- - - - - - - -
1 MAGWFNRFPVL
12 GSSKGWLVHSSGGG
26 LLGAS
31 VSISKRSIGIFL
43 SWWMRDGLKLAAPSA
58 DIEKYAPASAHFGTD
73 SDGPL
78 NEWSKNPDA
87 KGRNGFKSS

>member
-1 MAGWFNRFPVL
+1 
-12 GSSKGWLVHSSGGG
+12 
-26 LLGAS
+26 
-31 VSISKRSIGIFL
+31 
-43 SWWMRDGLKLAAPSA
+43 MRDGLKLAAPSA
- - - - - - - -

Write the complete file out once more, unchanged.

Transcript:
1 MAGWFNRFPVL
12 GSSKGWLVHSSGGG
26 LLGAS
31 VSISKRSIGIFL
43 SWWMRDGLKLAAPSA
58 DIEKYAPASAHFGTD
73 SDGPL
78 NEWSKNPDA
87 KGRNGFKSS

>member
-1 MAGWFNRFPVL
+1 
-12 GSSKGWLVHSSGGG
+12 
-26 LLGAS
+26 
-31 VSISKRSIGIFL
+31 
-43 SWWMRDGLKLAAPSA
+43 MRDGLKLAAPSA